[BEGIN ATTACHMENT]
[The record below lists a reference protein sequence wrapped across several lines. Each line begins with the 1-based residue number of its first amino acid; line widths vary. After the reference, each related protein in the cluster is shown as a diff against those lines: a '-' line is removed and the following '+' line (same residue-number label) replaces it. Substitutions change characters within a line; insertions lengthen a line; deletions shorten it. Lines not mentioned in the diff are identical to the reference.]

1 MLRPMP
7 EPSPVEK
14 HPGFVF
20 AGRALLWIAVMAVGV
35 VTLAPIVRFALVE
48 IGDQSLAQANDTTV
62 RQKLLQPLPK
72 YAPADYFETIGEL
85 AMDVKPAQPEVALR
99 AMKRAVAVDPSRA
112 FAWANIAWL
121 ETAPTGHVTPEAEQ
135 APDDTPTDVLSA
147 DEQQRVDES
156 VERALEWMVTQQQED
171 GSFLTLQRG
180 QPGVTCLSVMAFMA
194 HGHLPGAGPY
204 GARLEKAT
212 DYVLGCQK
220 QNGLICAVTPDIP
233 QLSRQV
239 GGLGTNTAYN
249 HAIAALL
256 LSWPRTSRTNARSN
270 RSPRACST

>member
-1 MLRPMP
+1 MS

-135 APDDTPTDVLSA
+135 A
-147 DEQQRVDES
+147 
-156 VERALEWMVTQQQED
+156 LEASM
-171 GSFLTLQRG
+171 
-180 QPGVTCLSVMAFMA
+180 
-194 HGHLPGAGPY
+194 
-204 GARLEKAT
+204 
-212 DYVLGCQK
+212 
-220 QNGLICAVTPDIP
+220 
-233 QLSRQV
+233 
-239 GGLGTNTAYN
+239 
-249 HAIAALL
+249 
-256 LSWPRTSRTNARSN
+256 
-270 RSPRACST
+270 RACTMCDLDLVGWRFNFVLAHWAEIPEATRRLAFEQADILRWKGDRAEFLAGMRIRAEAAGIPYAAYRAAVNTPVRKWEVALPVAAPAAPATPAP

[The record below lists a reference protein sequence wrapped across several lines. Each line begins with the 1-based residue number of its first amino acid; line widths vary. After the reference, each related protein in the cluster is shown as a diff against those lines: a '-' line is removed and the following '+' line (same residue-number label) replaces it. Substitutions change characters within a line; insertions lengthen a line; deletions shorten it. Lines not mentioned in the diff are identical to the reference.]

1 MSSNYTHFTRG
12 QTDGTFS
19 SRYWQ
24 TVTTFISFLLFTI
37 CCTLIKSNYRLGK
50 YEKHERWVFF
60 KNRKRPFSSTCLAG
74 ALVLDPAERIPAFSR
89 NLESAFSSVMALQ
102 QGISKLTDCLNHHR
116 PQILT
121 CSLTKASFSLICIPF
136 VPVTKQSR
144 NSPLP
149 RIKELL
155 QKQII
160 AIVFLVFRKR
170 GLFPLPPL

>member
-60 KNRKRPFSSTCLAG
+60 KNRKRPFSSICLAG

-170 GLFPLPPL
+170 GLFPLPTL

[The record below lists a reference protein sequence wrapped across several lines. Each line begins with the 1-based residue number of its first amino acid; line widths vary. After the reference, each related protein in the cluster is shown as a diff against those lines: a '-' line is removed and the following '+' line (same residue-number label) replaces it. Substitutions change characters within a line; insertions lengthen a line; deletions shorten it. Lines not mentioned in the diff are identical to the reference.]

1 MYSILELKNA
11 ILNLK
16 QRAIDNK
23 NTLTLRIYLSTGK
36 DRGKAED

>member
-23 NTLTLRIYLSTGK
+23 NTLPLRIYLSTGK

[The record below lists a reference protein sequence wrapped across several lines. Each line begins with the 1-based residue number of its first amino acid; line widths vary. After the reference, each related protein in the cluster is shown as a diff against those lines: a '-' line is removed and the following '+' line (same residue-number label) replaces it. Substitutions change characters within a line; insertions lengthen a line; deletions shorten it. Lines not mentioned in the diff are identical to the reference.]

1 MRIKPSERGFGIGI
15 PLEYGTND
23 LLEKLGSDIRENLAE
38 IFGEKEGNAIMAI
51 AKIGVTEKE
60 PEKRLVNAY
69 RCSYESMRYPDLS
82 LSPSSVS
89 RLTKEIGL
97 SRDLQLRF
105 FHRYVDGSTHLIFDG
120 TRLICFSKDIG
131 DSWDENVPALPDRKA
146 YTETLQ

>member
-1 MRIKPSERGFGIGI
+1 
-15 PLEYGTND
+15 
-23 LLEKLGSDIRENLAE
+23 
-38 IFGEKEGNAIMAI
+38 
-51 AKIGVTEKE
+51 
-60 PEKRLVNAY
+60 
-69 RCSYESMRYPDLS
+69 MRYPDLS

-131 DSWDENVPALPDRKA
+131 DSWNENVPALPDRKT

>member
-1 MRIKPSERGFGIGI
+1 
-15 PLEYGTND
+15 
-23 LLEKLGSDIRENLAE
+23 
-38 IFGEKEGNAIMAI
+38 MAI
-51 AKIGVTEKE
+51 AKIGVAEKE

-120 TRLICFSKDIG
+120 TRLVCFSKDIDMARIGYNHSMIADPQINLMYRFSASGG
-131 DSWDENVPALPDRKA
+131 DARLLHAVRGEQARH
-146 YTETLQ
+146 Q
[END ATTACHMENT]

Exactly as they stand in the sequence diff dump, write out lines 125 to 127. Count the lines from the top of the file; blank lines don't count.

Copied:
-1 MRIKPSERGFGIGI
+1 
-15 PLEYGTND